NVIDIA GeForce RTX 3080 owners report better stability but lower boost clocks with latest drivers
NVIDIA has released updated drivers promising improved stability, and it looks like they delivered on that promise. The latest GeForce Game Ready 456.55 WHQL drivers seems to be working out great for gamers who were previously facing crashes with the GeForce RTX 3080 cards.
It seems that NVIDIA decided to reduce the aggressiveness of the boost algorithms to achieve stability with these GeForce RTX 3080 cards though. Users are reporting anywhere from 15MHz to about 100MHz lower boost clocks in games, although I am pretty sure everyone would be happier with improved stability than high but unstable clocks. Interestingly enough, the cards also seem to deliver better performance despite the lower clocks, which is nice to see.
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All retail ROG Strix and TUF Gaming GeForce RTX 3080 and 3090 graphics cards use only MLCC capacitors for decoupling close to the GPU. During development, we discovered the improvement this makes to RTX 3090 and 3080 overclocking headroom, so we made specification changes before we started shipping cards to reviewers and customers. Please note that some of the product images used on etail sites and our product pages were from early development samples, so are not final. All images will be updated soon. Please bear with us!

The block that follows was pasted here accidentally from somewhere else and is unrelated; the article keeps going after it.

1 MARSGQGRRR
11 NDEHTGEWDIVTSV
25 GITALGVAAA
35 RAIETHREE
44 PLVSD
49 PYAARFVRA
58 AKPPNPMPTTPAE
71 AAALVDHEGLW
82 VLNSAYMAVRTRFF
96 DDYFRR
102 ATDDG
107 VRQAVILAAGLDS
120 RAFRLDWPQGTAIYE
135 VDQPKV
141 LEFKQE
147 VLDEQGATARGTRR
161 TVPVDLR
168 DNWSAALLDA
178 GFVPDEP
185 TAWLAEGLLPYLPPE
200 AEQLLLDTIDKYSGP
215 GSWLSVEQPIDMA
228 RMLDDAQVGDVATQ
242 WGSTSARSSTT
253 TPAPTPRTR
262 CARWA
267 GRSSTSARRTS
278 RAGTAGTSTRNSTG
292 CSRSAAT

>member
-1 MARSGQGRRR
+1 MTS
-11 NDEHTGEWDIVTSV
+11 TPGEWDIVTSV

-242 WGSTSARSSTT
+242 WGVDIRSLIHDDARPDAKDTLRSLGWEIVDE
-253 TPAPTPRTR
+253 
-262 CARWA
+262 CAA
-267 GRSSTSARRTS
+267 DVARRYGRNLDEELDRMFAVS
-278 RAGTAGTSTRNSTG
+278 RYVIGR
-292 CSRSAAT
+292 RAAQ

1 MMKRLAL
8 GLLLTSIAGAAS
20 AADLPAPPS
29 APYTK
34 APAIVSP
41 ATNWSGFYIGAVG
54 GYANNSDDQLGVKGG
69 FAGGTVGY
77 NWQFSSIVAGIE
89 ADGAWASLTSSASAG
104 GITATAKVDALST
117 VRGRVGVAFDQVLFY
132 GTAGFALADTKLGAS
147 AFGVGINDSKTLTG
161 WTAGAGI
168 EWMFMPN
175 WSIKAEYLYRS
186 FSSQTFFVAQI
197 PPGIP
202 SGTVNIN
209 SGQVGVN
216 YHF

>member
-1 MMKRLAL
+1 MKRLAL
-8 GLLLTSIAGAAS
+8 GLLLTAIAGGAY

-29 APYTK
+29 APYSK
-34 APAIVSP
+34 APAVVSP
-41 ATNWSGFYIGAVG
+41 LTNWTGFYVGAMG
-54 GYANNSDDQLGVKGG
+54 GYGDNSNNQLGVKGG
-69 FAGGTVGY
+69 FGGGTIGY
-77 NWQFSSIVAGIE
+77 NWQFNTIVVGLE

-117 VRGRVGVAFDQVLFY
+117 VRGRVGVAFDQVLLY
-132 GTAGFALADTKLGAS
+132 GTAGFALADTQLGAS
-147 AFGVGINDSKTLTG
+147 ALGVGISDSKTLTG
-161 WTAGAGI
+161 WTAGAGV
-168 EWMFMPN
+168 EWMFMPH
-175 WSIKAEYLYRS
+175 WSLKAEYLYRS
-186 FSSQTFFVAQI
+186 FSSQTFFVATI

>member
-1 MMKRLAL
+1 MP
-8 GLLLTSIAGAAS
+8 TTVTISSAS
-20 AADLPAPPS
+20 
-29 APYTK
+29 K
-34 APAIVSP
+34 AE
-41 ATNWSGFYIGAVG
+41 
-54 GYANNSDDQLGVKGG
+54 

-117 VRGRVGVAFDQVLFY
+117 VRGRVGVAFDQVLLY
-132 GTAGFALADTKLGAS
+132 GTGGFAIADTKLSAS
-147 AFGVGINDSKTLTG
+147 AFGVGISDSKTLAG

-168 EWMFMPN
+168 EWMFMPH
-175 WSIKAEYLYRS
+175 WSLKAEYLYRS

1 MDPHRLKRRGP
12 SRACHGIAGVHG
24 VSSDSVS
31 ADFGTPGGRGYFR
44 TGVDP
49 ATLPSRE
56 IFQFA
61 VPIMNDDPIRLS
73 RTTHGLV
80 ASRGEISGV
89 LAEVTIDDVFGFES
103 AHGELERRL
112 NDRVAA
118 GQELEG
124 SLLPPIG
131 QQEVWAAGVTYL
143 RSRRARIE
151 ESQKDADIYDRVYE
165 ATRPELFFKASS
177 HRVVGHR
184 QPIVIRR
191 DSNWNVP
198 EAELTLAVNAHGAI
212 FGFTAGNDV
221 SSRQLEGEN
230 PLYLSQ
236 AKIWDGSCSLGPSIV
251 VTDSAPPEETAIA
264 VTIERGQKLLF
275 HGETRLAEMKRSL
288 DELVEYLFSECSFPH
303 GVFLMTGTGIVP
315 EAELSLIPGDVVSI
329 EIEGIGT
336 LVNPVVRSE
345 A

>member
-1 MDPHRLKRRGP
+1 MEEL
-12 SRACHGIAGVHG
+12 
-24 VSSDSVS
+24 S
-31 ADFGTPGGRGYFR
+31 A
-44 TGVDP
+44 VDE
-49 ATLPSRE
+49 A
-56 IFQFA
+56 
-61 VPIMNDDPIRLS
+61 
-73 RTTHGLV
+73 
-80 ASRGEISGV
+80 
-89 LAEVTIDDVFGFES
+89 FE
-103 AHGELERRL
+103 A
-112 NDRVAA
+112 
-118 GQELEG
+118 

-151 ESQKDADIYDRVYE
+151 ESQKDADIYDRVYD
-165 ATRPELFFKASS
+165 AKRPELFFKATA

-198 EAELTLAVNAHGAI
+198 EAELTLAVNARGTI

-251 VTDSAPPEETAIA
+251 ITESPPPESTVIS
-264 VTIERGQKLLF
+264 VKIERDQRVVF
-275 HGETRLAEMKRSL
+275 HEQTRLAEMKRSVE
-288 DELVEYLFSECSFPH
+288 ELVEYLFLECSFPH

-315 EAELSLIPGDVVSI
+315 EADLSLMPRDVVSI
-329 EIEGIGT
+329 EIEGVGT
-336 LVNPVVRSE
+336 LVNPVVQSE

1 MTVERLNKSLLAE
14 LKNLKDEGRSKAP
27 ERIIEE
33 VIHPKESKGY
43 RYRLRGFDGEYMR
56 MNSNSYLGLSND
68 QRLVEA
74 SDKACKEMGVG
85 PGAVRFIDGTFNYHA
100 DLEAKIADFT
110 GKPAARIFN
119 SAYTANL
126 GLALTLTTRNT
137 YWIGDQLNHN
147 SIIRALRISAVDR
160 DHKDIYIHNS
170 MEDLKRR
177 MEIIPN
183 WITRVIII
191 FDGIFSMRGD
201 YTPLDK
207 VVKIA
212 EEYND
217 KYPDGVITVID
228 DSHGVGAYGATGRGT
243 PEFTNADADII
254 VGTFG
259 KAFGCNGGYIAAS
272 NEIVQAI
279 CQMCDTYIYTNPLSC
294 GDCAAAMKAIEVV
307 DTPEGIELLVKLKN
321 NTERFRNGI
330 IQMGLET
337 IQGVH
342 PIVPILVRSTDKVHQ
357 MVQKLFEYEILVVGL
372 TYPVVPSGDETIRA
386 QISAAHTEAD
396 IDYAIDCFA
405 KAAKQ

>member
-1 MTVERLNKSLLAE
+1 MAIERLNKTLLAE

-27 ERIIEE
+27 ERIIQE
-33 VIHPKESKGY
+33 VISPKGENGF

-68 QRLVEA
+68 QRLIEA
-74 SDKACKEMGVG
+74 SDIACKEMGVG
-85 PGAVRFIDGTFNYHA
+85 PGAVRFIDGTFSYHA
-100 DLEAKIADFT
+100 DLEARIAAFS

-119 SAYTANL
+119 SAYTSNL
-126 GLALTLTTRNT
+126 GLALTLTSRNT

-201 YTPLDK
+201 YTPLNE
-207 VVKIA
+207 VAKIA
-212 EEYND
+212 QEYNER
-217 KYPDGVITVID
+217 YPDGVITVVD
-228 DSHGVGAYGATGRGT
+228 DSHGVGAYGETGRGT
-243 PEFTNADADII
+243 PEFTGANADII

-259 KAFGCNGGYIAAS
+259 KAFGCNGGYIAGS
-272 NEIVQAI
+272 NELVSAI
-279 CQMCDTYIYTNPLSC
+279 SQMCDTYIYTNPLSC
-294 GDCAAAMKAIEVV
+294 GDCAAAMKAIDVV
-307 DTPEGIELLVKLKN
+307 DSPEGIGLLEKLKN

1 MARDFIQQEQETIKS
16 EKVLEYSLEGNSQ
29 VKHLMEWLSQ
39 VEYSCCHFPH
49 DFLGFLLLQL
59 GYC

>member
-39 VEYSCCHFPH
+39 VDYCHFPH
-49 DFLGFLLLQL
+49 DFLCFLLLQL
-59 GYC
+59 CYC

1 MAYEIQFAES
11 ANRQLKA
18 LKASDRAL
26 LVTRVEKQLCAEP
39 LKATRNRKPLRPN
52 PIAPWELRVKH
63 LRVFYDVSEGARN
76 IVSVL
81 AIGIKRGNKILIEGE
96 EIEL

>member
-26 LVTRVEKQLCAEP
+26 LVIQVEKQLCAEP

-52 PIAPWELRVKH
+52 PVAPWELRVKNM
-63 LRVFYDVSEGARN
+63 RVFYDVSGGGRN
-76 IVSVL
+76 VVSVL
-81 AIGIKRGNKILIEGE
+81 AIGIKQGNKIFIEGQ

While this takes the spotlight away from the MLCC vs polymer capacitors debate, AIBs like EVGA have reported that using MLCC capacitors do provide better stability at higher performance levels. Recently, ASUS Republic of Gamers have taken to their Instagram to boast that their ROG Strix GeForce RTX 3080 and 3090 feature MLCC capacitors for improved overclocking headroom.
So while both EVGA and ASUS have shared that using MLCC does promise better performance, it doesn’t mean that polymer capacitors are just bad. It probably just means that the cards featuring polymer capacitors might not be able to hit as high an overclock as the cards packing MLCC, but either way, all GeForce RTX 30 series should be stable at their factory settings. Not to mention whether a card is stable or not when overclocked is usually not an AIB’s concern because it would be considered running it out of spec anyway.
Pokdepinion: Well, glad that that’s all over.